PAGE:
Published In

Journal of Climate

Document Type


Publication Date



Surface temperature, Earth temperature, Atmospheric models, Climatic changes -- Mathematical models


Methodology is developed and applied to evaluate the characteristics of daily surface temperature distributions in a six-member regional climate model (RCM) hindcast experiment conducted as part of the North American Regional Climate Change Assessment Program (NARCCAP). A surface temperature dataset combining gridded station observations and reanalysis is employed as the primary reference. Temperature biases are documented across the distribution, focusing on the median and tails. Temperature variance is generally higher in the RCMs than reference, while skewness is reasonably simulated in winter over the entire domain and over the western United States and Canada in summer. Substantial differences in skewness exist over the southern and eastern portions of the domain in summer. Four examples with observed long-tailed probability distribution functions (PDFs) are selected for model comparison. Long cold tails in the winter are simulated with high fidelity for Seattle, Washington, and Chicago, Illinois. In summer, theRCMs are unable to capture the distribution width and long warm tails for the coastal location of Los Angeles, California, while long cold tails are poorly realized for Houston, Texas. The evaluation results are repeated using two additional reanalysis products adjusted by station observations and two standard reanalysis products to assess the impact of observational uncertainty. Results are robust when compared with those obtained using the adjusted reanalysis products as reference, while larger uncertainties are introduced when standard reanalysis is employed as reference. Model biases identified in this work will allow for further investigation into associated mechanisms and implications for future simulations of temperature extremes.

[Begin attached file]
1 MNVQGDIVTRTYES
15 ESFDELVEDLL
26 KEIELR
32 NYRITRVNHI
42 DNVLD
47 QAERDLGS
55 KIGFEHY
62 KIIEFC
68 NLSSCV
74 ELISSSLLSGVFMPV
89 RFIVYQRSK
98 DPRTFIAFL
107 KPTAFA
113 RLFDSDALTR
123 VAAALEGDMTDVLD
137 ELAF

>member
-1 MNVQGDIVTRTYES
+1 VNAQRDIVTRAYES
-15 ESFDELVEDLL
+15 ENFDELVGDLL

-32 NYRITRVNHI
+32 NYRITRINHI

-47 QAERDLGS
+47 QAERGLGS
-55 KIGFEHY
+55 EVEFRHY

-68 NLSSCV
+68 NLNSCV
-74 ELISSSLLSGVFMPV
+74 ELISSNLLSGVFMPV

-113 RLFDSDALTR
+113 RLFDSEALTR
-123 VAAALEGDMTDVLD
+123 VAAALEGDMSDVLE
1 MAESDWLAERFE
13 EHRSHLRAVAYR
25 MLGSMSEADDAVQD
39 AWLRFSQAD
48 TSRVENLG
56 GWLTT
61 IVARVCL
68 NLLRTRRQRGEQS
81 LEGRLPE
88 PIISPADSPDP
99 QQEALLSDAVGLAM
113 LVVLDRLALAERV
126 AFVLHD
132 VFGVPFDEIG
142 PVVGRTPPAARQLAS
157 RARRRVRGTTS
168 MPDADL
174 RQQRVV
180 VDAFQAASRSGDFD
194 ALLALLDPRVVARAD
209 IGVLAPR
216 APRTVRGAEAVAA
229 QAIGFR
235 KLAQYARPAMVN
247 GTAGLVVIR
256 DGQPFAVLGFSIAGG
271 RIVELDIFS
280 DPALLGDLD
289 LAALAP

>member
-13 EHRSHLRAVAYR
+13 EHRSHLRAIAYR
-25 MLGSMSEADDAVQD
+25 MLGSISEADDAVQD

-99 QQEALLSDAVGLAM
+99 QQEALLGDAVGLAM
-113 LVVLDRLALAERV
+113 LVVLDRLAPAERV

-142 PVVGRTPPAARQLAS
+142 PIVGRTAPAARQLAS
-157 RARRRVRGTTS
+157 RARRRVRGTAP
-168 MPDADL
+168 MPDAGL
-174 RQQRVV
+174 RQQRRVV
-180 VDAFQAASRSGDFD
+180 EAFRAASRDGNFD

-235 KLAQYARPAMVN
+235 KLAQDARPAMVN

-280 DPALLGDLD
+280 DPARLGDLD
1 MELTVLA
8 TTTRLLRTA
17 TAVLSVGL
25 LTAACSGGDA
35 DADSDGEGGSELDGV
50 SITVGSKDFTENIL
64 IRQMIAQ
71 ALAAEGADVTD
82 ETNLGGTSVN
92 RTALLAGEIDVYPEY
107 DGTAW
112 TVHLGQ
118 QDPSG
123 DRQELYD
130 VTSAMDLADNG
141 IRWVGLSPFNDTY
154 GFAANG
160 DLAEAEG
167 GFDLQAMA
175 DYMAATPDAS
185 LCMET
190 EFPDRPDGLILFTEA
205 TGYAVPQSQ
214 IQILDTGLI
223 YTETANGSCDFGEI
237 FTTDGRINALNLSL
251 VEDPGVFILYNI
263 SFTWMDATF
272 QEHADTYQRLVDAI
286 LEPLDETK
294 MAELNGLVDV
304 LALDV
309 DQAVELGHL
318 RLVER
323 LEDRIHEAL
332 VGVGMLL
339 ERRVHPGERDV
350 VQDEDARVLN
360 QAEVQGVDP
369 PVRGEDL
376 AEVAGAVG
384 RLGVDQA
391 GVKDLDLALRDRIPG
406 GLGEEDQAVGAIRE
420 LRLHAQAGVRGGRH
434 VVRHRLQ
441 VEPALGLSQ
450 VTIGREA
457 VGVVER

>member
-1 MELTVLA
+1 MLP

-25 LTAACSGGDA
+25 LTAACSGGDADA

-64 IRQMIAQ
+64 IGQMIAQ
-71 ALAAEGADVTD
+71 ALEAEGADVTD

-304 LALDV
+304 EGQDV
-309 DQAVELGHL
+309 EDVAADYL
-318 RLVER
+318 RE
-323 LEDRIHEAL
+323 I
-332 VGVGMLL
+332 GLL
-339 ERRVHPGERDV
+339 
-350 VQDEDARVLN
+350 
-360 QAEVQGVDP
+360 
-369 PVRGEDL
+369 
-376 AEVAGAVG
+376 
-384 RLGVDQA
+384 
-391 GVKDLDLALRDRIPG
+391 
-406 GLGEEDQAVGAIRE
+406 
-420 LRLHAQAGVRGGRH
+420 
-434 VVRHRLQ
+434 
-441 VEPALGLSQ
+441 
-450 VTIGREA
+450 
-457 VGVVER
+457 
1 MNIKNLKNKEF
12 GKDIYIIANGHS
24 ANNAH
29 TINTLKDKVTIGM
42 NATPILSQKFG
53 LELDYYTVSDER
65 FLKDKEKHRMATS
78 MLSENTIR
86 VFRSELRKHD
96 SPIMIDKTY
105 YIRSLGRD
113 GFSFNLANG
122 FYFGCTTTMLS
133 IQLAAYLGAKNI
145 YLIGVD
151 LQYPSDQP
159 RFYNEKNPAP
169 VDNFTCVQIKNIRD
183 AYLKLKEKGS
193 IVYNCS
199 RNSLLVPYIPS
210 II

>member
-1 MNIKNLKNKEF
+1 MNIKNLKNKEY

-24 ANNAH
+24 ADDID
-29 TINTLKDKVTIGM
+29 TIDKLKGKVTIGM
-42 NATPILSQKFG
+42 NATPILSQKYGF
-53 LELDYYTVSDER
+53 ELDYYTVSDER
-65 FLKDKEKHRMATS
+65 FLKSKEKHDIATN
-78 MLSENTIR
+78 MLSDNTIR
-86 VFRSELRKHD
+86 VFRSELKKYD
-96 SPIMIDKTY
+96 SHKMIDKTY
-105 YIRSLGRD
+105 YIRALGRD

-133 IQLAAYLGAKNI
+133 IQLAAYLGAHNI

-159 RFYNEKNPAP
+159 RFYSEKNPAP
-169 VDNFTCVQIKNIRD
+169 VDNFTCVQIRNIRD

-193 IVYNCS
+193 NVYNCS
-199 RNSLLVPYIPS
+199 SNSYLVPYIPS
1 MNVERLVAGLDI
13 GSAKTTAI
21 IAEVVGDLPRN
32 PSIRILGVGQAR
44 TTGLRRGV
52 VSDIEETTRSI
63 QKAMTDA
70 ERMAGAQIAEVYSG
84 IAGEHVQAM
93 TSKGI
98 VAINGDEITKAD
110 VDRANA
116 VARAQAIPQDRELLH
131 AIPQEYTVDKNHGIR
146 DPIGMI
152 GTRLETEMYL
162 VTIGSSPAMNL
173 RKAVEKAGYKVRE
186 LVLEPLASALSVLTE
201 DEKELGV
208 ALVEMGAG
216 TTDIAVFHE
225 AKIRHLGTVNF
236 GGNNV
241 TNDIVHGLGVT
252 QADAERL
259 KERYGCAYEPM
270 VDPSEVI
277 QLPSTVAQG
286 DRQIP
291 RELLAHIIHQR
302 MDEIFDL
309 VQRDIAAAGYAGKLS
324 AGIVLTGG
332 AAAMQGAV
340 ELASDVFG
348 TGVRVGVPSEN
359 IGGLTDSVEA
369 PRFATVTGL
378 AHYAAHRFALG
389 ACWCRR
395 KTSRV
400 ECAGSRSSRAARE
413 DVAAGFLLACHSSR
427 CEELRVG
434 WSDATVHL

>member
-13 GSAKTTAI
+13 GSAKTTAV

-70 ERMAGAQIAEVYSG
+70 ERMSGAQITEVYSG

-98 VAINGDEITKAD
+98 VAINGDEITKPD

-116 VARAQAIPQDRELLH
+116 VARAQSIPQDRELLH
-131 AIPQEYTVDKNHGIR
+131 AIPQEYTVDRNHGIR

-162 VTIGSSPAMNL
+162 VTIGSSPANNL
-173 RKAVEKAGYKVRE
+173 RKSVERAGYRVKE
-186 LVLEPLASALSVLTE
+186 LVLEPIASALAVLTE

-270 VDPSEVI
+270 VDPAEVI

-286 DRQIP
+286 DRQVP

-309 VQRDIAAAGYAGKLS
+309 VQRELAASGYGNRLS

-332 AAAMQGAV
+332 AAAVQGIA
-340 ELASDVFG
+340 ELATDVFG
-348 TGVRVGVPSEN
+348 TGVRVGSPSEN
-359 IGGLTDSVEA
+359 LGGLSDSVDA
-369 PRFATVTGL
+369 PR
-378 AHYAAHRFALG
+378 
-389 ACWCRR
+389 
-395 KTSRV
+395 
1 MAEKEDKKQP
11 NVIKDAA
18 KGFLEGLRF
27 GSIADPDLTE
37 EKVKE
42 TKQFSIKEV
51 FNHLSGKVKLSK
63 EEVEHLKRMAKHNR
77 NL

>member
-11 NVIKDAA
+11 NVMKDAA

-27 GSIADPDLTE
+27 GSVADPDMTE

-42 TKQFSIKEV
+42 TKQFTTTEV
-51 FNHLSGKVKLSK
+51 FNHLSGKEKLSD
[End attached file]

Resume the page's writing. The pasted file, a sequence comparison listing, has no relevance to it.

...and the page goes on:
At the time of publication Paul C. Loikith was affiliated with the NASA Jet Propulsion Laboratory. This work was authored as part of the Contributor's official duties as an Employee of the United States Government and is therefore a work of the United States Government. In accordance with 17 U.S.C. 105, no copyright protection is available for such works under U.S. Law.



Persistent Identifier